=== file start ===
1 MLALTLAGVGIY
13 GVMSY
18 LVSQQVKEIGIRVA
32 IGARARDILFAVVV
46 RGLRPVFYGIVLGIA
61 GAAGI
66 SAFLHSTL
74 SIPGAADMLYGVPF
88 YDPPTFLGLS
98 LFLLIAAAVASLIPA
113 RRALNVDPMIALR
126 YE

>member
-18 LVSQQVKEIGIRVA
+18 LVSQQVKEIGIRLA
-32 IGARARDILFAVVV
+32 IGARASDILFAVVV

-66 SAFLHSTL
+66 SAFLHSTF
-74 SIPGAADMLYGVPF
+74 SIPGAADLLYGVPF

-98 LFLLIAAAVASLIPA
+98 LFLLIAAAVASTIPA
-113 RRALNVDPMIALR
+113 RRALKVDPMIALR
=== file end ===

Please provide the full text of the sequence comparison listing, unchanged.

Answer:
1 MLALTLAGVGIY
13 GVMSY
18 LVSQQVKEIGIRVA
32 IGARARDILFAVVV
46 RGLRPVFYGIVLGIA
61 GAAGI
66 SAFLHSTL
74 SIPGAADMLYGVPF
88 YDPPTFLGLS
98 LFLLIAAAVASLIPA
113 RRALNVDPMIALR
126 YE

>member
-18 LVSQQVKEIGIRVA
+18 LVSQQVKEIGIRLA
-32 IGARARDILFAVVV
+32 IGARASDILFAVVV

-66 SAFLHSTL
+66 SAFLHSTF
-74 SIPGAADMLYGVPF
+74 SIPGAADLLYGVPF

-98 LFLLIAAAVASLIPA
+98 LFLLIAAAVASTIPA
-113 RRALNVDPMIALR
+113 RRALKVDPMIALR